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By AFP


29 killed in army strike on camp for displaced in Myanmar – rebels

The United Nations office in Myanmar said it was 'deeply concerned' by reports civilians had been killed in the strike.


Twenty-nine people were killed and dozens wounded in a military strike on a camp for displaced people in northern Myanmar, a spokesman for an ethnic rebel group that controls the area told AFP on Tuesday.

Myanmar’s junta has been accused of carrying out multiple bloody attacks on civilian targets as it struggles to quell resistance to its 2021 coup.

Myanmar attacks

The latest attack happened around 11:30 pm on Monday (1700 GMT), Colonel Naw Bu of the Kachin Independence Army (KIA) told AFP.

“We found 29 dead bodies including children and older people… 56 people were wounded,” he said, adding they were investigating what kind of strike had hit the camp.

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“We did not hear any aircraft,” he noted, saying they were looking into whether the military had used a drone to target the camp near the town of Laiza, on the Chinese border.

Local media images purporting to show the aftermath of the strike showed rescuers working by torchlight to recover bodies from wooden debris.

At least 10 bodies were shown laid out on towels and tarpaulins on the ground.

Colonel Naw Bu said that 42 people were being treated at a hospital near Laiza, which is located in Kachin state.

Junta spokesman Zaw Min Tun said the military was “investigating” the reports.

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He said the military believed a store of bombs belonging to the rebels in the area had caused an explosion, without giving evidence.

The United Nations office in Myanmar said it was “deeply concerned” by reports civilians had been killed in the strike.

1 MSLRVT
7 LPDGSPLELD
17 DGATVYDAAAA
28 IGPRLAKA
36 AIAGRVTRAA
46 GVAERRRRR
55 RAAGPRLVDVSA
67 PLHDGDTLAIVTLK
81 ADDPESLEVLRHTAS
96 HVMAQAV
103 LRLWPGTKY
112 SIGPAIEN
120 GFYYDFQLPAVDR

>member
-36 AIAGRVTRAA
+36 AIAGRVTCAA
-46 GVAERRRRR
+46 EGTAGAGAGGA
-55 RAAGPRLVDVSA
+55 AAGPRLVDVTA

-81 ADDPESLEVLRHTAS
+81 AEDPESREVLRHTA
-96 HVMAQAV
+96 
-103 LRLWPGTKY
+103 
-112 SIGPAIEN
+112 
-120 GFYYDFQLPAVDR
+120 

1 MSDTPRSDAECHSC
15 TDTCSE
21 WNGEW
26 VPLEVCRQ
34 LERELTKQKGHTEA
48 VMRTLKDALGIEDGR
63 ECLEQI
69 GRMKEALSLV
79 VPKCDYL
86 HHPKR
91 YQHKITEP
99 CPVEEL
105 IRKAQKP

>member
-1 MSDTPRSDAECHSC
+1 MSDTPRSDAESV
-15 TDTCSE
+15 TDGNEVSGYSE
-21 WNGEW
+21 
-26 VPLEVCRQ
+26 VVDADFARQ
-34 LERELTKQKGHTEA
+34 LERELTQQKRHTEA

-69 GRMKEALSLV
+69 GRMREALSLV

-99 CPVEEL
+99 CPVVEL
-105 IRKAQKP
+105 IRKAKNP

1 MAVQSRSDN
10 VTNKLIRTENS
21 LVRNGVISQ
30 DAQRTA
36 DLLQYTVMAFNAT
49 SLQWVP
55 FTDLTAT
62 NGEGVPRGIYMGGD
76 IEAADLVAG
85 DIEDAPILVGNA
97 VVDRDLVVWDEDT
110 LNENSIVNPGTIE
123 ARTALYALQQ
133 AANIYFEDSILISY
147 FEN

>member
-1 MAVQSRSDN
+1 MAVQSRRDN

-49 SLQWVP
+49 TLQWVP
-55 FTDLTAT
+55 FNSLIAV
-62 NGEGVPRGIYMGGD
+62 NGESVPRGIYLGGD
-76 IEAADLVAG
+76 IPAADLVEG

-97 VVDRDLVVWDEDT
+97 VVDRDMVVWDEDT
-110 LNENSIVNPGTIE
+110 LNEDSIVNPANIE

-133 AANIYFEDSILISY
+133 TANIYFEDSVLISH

“IDP camps are places of refuge, and civilians, no matter where they are, should never be a target,” it said.

The British embassy in Yangon said it was “appalled by reports of a Myanmar military strike” that killed civilians.

Artillery fire around the town could be heard throughout Tuesday, an AFP journalist in Laiza said.

Later, locals and KIA soldiers performed a mass burial for those killed in the strike.

A crowd sang Christian hymns as wooden coffins were laid into the ground.

Some family members wept and laid wreaths of flowers before an excavator pushed earth over the resting places.

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More than 10,000 people have been displaced in Kachin state since the military’s ousting of the government of Aung San Suu Kyi in 2021.

The coup sparked huge protests and a bloody crackdown on dissent that has seen tens of thousands arrested and more than 4,100 killed, according to local monitoring group Assistance Association for Political Prisoners (AAPP).

Kachin clashes

The KIA controls swathes of Christian-majority Kachin state — home to the world’s largest jade mines — and has clashed with the military for decades.

The region has seen heavy fighting in the wake of the 2021 putsch, with the junta accusing the KIA of arming and training the newer People’s Defence Forces that have sprung up to battle the junta.

In May 2021, the KIA said its fighters had downed a military helicopter gunship during fierce clashes near the town of Momauk in the far north.

Myanmar military air strikes on a concert held by the KIA in October last year killed around 50 people and wounded 70.

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The junta said reports that the air strike killed civilians were “rumours”.

The UN Office of the High Commissioner for Human Rights (OHCHR) had found a “seemingly endless spiral of military violence”, it said in its latest report on the country.

Through interviews and open source data it had found “a sharp rise” in serious human rights violations “including the increase… of incidents in which 10 or more individuals were killed”.

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